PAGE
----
Gil Hodges was the first to go. Then Jackie Robinson. Next after our brief remission from death, Billy Cox. And suddenly there stood a journalist asking Pee Wee Reese, ''How does it feel to be the last person alive from the great Brooklyn Dodger infield?''
I gasped. I was not the one who asked that wicked question. Reese stood his ground and said, in the full flower of his poise: ''I don't think about things that way. If I did, I might go crazy.''
Carl Furillo's death commands such memories to mind. Even as it does I cannot believe Carl Furillo is dead. He was so skilled, so handsome and so strong, I thought he'd be throwing out base runners, some smart, some dumb, until he passed his 100th birthday. Furillo was granted 66 birthdays, that was enough time to brighten life for everyone who took the time to know him.
Quite simply, he was a great player. Some write about his arm, the human cannon. He was not the man you'd first ask to join you in a casual game of catch. Or how he played the right-field wall at Ebbets Field. That wall, a mystery of dead spots, bounces, angles and planes, was a wonder of baseball before the dream-destroyers wrecked it. Furillo never attended high school. Plane geometry remained a mystery to him. But he knew every angle, every carom. The way Furillo played the wall describes an art form.
Carl Erskine says he was a ''Bible hitter.'' First pitch, anywhere, in the dirt or at the eyes, Furillo took his mighty swing. Why was he, then, a Bible hitter? Erskine says, ''Thou shalt not pass.'' (Numbers 20.) Furillo gathered 1,910 hits in 15 major league years. He pulled the ball sometimes, or went to right. No one ever banged a baseball harder up the middle. If Furillo ever misjudged a fly I never saw it.
In the whispering rush of memory I hear my father saying: ''We'll go out to the ball park early, son. They have a feller who can throw.'' And so the Dodgers did. A young center fielder. Others came out, thousands of others, long before formal competition started, to watch the warm-up throws. You could hear gasps at Ebbets Field and sometimes, an hour before game time, bursts of applause.
The Dodgers moved Furillo into right field, making him yield center to the exuberant grace of Duke Snider. Where a dandelion could not grow - right field in Brooklyn -Furillo flowered.
George (Shotgun) Shuba said last week that when Billy Herman would hit fungos in warm-up, he would tell Herman, ''You better hit to left field first. I'm not going to throw after that guy.''
Doing a retrospective radio program with Roy Campanella I said, ''Campy, how did you like that throw off wet grass?''
Campanella remembered certain moist nights. ''You know,'' he said, ''I had to go to Carl one time and tell him: 'Please bounce the ball closer to first base. No one in the world can handle that one-hopper the way you're giving it to me.' ''
So there was, I suppose, an element of awe. Beyond that, there stood an extraordinary person. I knew Furillo for 37 years. I do not believe he was capable of telling a lie.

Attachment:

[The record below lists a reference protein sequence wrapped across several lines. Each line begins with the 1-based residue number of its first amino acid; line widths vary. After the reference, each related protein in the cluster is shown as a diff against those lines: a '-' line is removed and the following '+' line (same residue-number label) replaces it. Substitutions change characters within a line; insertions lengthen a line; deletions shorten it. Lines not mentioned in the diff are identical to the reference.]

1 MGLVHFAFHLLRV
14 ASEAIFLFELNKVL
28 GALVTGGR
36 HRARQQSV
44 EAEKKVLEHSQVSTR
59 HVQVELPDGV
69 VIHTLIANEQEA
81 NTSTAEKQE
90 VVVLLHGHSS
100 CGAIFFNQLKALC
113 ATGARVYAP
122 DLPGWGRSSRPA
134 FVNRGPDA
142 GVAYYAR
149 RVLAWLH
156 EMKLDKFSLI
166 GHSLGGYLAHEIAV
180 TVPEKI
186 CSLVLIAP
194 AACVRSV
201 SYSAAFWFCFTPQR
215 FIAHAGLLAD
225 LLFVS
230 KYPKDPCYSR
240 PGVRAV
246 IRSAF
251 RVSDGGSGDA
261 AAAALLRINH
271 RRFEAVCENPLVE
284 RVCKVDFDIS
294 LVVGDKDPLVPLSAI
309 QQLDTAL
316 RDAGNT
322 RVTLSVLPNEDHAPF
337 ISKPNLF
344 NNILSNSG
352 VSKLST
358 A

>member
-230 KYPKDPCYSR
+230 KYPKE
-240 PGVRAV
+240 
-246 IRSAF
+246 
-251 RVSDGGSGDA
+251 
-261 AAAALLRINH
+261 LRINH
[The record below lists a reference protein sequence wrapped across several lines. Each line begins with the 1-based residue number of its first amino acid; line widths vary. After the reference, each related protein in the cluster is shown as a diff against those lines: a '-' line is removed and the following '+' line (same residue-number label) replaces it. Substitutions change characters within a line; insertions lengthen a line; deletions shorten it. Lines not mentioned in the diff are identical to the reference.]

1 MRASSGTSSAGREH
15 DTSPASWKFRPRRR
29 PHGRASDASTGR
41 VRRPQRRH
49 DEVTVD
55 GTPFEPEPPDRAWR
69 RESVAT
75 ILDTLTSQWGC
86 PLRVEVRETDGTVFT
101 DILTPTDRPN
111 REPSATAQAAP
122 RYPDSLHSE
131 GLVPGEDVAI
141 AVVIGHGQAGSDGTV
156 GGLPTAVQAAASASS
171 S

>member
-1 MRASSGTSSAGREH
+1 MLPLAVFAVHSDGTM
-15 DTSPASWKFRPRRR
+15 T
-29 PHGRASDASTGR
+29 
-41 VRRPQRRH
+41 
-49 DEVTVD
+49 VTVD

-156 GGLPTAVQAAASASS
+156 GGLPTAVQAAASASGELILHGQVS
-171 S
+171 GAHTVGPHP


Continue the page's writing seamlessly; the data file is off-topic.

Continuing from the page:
Early on he had a hard time accepting the integration of baseball. He grew up in all-white country and was never schooled beyond the eighth grade. But Furillo changed and grew, a quiet man learning from his times. In 1953, the Dodgers added Jim Gilliam to the roster and a few players complained about another black in an ugly way. I wrote a story using no names, and Buzzy Bavasi, running the Brooklyn Dodgers, said, ''Who talked to you?'' ''We don't work that way, Buzzy.'' ''I'll find out,'' Bavasi said.
By this point Furillo was warming up each night by playing catch with Campanella. He had surpassed his boyhood and grown color-blind.
Into the clubhouse I went and Furillo called me over. ''That stuff was years ago,'' he said. ''I was wrong. I got nothing against the colored playing ball.''
''I didn't write that you had anything against the colored.'' ''Bavasi says you did.'' ''Carl, I swear I never wrote that. I'll show you the story.''
''You don't have to swear and you don't have to show me the story, just giving me your word is good enough.'' Such seems to be the stuff of friendship, even love. Long afterward, a career later, he mentioned that he was afflicted by chronic leukemia. ''Some of the tests are bad,'' he said, ''but you know I never made real money playing ball. So what can I do? I always worked. I got to work.''
When I last saw this elegant gentleman, he was putting in four nights a week as a night watchman, fighting off leukemia and not complaining. Hell, Carl said, we all have to work, even writers.
In 1987, I lost a gifted son to heroin. Roger Laurence Kahn had just passed his 22d birthday. The telephone rang a few days later and the caller said: ''This is Pee Wee. You remember I was captain of the team.'' I do remember. ''I just want to say,'' Reese said, ''for all the fellers that we are very, very sorry.''
Our turns come and go. I mean only to say, for all the fellers, Carl, may you walk in green pastures.